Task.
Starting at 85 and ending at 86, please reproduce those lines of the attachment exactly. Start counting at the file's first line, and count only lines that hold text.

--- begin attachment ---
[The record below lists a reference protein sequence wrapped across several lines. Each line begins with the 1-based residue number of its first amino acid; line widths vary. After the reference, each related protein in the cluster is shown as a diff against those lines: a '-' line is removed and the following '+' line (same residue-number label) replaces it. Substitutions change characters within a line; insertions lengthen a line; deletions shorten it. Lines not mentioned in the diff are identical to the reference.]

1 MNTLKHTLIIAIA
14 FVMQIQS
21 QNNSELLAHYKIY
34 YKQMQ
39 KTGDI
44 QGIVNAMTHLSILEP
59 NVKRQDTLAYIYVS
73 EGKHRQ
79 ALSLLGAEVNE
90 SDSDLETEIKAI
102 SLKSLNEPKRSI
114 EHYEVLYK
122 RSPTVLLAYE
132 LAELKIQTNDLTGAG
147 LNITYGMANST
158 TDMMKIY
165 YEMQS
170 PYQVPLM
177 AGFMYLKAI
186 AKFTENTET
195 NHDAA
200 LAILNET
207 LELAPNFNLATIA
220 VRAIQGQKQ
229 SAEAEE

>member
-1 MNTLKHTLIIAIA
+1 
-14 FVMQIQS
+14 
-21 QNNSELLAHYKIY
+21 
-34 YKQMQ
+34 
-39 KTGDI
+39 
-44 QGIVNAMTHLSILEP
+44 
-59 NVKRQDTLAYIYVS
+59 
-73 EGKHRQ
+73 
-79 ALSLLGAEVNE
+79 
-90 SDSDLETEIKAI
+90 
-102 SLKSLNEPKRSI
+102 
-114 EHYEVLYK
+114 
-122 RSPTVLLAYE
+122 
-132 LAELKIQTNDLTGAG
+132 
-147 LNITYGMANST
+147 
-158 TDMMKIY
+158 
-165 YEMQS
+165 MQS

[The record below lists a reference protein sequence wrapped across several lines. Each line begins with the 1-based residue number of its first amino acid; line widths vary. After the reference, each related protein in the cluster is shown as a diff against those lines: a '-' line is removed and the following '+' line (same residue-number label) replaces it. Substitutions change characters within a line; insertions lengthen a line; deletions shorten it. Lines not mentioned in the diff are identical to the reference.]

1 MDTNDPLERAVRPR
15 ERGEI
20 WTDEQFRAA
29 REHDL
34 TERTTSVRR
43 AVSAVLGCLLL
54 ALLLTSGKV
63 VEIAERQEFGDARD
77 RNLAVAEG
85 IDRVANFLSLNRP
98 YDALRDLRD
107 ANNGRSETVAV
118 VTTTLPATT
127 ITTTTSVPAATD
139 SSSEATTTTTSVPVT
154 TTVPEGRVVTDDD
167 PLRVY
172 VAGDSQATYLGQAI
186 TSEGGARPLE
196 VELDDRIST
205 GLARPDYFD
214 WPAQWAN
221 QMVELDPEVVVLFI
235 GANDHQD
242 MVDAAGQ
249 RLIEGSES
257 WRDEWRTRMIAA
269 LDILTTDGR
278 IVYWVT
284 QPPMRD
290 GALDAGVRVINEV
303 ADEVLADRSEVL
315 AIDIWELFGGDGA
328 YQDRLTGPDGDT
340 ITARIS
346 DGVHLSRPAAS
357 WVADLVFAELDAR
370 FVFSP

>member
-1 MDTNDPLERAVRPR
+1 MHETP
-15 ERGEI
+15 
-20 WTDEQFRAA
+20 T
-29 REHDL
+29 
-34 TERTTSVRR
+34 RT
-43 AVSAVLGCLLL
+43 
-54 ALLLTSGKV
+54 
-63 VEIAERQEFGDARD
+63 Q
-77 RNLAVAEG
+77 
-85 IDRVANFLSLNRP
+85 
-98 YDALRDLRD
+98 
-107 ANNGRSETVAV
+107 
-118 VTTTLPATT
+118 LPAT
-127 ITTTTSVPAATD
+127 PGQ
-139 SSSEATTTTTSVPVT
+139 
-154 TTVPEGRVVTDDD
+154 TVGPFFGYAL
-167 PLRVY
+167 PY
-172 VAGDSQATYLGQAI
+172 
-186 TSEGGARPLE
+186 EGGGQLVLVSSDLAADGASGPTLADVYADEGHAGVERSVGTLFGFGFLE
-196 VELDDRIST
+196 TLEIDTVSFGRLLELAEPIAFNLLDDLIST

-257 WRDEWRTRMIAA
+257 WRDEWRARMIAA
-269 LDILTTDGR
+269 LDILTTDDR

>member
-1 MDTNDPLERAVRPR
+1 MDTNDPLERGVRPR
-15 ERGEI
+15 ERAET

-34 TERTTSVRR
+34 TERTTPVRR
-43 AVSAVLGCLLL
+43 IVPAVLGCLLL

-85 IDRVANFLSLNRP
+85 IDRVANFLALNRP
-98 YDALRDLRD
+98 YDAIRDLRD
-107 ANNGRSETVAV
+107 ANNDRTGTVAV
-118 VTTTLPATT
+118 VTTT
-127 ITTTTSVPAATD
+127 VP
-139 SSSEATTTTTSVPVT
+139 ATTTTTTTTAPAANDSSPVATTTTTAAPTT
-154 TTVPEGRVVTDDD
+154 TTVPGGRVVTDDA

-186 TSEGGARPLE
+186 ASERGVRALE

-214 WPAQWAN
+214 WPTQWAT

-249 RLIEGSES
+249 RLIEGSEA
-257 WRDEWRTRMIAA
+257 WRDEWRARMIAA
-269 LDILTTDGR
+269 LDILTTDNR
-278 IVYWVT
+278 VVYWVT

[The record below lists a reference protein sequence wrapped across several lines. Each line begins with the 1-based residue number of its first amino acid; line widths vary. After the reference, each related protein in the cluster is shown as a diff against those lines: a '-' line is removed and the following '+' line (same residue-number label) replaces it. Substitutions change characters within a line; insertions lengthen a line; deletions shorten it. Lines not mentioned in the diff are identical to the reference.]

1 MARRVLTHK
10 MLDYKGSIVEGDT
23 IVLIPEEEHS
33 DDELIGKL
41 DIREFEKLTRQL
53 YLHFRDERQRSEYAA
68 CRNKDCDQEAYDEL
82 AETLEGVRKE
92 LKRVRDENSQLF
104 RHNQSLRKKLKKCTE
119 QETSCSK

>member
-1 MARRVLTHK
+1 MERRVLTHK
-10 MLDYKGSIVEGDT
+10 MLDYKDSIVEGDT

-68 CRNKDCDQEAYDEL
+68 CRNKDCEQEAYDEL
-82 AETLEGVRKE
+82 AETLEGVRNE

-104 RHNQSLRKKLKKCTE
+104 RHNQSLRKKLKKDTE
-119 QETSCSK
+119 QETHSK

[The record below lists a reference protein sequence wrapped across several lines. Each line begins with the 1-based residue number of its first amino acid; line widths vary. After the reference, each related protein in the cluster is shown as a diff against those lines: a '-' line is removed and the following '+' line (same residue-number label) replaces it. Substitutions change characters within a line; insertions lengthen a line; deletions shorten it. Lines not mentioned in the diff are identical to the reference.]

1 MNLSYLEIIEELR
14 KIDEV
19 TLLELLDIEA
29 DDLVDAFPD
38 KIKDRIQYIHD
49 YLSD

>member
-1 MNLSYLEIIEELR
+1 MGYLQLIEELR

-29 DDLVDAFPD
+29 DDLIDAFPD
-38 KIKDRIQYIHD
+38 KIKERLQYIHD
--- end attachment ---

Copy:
221 QMVELDPEVVVLFI
235 GANDHQD